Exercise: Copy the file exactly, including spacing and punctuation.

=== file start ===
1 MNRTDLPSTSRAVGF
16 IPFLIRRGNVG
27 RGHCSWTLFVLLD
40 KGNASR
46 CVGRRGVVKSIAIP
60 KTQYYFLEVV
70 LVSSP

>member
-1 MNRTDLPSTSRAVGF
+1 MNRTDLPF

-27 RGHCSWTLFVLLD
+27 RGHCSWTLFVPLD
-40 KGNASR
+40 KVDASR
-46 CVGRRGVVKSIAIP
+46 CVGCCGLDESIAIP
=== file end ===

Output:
1 MNRTDLPSTSRAVGF
16 IPFLIRRGNVG
27 RGHCSWTLFVLLD
40 KGNASR
46 CVGRRGVVKSIAIP
60 KTQYYFLEVV
70 LVSSP

>member
-1 MNRTDLPSTSRAVGF
+1 MNRTDLPF

-27 RGHCSWTLFVLLD
+27 RGHCSWTLFVPLD
-40 KGNASR
+40 KVDASR
-46 CVGRRGVVKSIAIP
+46 CVGCCGLDESIAIP